Millions of people lack some or all of their teeth. Resulting problems aren’t limited to poor appearance. Missing teeth make it difficult to chew food or even to speak. Muscles lose elasticity and the face begins to sag. The simple smile—a primary way to engage with others--may become impossible. No one should suffer this way today.
If you’re missing teeth for any reason, find a dentist near you on this site. The doctor will evaluate you for dentures or implants. Many patients say they wish they’d taken this step earlier. They couldn’t believe they waited so long and relish their newfound confidence and comfort.
Did you know dentures should be replaced every three years? The gums and ridges of your mouth change over time. Dentures, on the other hand, stay the same. For that reason wearing the same dentures over the course of years—particularly ill-fitting ones—can cause ridges to shrink. Unfortunately, some of these changes in the mouth and gums will be irreversible, making it that much more difficult to create dentures that fit well in the future. That’s why it’s important to have an ongoing relationship with a doctor who can ensure your dentures are properly adjusted—and keeping you healthy.
Acquiring dentures—what to expect
The process of getting dentures generally takes place over a few weeks. At the beginning your mouth is studied and measured through means of molds or impressions, in order to ensure pinpoint accuracy. At the next visits shape and color will be carefully assessed. Finally your dentist precisely adjusts and places the completed denture. The doctor will take time to ensure the dentures look natural and feel comfortable.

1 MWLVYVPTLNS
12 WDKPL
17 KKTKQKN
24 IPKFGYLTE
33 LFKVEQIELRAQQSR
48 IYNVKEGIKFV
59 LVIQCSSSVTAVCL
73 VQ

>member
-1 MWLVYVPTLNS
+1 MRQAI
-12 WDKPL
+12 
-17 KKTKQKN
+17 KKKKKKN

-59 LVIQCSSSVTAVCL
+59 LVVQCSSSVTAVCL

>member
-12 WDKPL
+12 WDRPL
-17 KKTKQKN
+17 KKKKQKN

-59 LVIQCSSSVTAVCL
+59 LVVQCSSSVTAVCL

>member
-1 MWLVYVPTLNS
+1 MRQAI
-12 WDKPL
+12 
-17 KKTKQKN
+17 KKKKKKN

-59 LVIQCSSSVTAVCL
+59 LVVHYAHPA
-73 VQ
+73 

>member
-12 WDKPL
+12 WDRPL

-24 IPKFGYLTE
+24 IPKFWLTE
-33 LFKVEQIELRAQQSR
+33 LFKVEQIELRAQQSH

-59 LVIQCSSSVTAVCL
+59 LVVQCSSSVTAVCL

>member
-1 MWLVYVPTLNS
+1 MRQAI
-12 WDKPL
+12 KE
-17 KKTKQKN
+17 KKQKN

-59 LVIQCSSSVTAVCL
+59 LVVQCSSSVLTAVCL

You may experience temporary soreness, increased saliva flow, and difficulty swallowing or speaking. These sensations will subside as your muscles and tissues rapidly acclimate to the new dentures.
Care and cleaning
The upkeep and maintenance of dentures is simple. But it’s important to
clean them every single day. Soft tooth brushes should be used, and warm water, not
hot, to prevent warping. Economical electrosonic denture baths and specialty cleaning
products are also helpful.
Dentures should be cared for over a partially filled sink or soft towel; this minimizes
damage in the event they are accidentally dropped.
Dentures should be removed each night or during the day for at least a few hours.
Studies have linked failure to do this with increased rates of oral cancer, greater
bacterial count and damage to the tissue and ridges.